Bug Appetit

Oct 15, 2015

The fourth annual “Bug fest” is Saturday, 10/17 at Virginia Tech. It’s not an ‘infestation’… It’s a chance for the entomology department to celebrate insects of all kinds..  But this year, Bug FEST could turn into a ‘bug’ FEAST, and the public is invited .

“I’m going to make two recipes.  I’m going to make teriyaki grass hoppers.  I’m also going to make a deep fried Tarantula spider…

That’s David George Gordon a chef from Seattle who specializes in tasty insects. He’ll be in Blacksburg for Bugfest preparing them for people to try. The annual celebration of everything insect is a chance to learn about these important species.  And for a growing number of people, tasting them, just another way to appreciate them.

“It seems like we have moved past the ‘ick’ and past the novelty and people are, more and more, looking at this like, ’Oh, this is just another protein,’ because, honestly we eat lobster which is truly nothing more than an ocean cockroach.

Tim McCoy is a Research Specialist in the Entomology Department at Virginia Tech.

“Eating insects is going to make for cleaner and healthier planet.  That is because insects are more efficient at producing protein from the available food stock, they produce less waste products, they can do it on a smaller foot print of land, they don’t require as much water and so there’s a lot of reasons why they are a useful and viable protein source and it’s going to be growing..”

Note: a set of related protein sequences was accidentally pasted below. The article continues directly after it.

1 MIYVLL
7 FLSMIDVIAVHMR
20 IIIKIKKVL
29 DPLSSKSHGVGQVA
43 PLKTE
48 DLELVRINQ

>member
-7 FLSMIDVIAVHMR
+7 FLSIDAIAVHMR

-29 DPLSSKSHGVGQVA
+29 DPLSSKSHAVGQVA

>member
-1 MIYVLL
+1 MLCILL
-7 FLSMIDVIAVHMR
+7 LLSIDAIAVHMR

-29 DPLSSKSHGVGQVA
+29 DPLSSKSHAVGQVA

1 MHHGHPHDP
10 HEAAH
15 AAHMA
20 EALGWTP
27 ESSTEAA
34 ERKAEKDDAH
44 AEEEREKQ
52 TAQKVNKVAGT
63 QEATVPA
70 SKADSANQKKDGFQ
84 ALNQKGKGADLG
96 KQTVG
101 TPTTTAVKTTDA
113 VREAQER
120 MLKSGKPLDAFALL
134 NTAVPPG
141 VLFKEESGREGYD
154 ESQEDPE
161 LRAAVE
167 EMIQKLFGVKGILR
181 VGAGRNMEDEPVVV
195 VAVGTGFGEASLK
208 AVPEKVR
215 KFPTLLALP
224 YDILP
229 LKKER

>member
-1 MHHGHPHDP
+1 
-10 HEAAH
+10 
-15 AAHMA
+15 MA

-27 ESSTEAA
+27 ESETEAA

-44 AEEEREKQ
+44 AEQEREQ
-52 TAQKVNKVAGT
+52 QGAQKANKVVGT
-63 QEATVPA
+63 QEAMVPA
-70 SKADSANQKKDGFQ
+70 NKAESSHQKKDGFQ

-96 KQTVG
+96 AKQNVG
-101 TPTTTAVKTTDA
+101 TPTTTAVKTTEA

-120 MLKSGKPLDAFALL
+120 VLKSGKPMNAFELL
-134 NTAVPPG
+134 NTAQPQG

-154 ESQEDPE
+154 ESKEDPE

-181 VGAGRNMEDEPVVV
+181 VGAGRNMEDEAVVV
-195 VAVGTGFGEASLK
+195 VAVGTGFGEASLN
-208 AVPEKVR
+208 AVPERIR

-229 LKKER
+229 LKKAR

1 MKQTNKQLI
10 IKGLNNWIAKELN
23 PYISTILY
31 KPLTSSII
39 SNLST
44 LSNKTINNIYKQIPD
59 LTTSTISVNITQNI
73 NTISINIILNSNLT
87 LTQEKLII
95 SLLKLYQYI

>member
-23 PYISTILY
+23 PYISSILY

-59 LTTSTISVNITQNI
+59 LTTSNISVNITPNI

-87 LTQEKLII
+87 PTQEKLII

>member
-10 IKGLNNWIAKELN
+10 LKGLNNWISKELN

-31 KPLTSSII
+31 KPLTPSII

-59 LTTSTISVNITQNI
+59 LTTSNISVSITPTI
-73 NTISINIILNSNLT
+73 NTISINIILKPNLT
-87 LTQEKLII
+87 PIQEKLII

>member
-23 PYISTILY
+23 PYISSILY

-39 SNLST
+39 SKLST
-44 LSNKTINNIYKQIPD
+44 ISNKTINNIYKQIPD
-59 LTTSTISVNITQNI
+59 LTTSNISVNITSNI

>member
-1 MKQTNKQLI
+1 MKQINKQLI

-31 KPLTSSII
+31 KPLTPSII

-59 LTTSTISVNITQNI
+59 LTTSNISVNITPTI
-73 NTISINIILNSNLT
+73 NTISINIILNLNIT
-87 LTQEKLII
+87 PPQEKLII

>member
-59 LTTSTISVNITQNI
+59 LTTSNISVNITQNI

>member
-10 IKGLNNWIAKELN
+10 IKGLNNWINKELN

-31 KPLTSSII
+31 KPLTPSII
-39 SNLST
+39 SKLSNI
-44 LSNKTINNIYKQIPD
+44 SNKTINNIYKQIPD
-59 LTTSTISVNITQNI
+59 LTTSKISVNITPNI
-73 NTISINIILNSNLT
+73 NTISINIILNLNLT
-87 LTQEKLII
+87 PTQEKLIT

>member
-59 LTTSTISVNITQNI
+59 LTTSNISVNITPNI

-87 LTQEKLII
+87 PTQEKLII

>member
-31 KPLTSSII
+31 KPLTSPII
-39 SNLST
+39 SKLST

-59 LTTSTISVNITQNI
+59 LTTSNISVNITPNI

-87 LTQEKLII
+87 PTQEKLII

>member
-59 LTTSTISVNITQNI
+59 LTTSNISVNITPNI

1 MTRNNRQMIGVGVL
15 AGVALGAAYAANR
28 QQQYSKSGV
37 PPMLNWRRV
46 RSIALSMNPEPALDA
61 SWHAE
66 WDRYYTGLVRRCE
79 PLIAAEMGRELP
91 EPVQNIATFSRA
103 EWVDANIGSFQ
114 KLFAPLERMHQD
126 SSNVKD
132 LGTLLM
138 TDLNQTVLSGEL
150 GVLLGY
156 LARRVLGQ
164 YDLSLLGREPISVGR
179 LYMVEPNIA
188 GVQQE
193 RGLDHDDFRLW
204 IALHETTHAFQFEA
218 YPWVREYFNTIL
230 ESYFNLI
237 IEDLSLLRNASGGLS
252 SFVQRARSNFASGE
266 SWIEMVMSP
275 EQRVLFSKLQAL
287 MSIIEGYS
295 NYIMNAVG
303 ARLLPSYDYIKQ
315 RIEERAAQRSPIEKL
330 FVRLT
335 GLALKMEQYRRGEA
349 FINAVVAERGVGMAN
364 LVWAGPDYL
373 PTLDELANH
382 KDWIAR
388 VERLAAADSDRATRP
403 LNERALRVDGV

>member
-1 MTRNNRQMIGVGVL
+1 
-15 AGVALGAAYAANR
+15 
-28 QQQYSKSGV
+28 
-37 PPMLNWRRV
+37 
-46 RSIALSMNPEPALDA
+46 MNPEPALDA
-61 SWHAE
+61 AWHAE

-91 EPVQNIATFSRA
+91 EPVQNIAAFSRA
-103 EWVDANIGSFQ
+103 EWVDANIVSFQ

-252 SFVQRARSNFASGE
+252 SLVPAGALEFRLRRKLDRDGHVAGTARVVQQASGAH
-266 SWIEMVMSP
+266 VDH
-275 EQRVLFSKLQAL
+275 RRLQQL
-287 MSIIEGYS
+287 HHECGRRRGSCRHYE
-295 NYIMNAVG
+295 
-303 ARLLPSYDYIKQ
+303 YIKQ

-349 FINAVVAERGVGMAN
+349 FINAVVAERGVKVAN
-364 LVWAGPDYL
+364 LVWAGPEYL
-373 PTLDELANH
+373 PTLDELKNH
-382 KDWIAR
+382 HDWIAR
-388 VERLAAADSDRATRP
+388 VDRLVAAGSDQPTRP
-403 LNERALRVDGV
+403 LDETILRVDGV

And so is acceptance of idea of eating bugs. The United Nations estimates they’re already part of the traditional diet of two billion people on the planet.  And now scientists are finding for the first time, it could catch on in developed countries.

“There’s a world wide search on now for high quality sources of protein.”

Robert Williams is associate professor of Food Science at Virginia Tech. He points to a survey, in a brand new publication called, The Journal of Insects as Food and Feed. It found 72% of westerners said they were willing to consume insects.  But he cautions…

“With any food there’s risk the issue is managing that risk.”

A food borne illness expert, Williams says if prepared properly, many bugs are safe to eat. But you have to know what you’re doing. For example, it’s fine to feast on  grass hoppers you can’t eat grasshoppers legs. They’re beyond indigestible

“So from the standpoint of grasshoppers in this case, with these legs, not being digestible and being lodged in the intestines, it’s a matter of understanding the practices of how to prepare them.  It would be very much like eating an apple and taking the stem off instead of eating the stem.”

And he points out that people allergic to shellfish, should also stay away from eating insects –.  But for the most part, “entomophagy,” the technical term, is considered safe.  A report published earlier this month by the European Food Safety Authority concluded the most important factor was how the animals were raised and processed. 

Experts say the future is insect farming where those conditions can be controlled, not wild harvesting.  And a new industry may be on the horizon using dried insect protein as a food ingredient. One company called EXO makes protein bars using cricket flour and he brought some for me to taste. 

Tasting the protein bar: “ Mmmm!  That’s good.  –It is…”

Unwrapping the paper and foil on the bar may be one way to get past the ‘ick’ factor.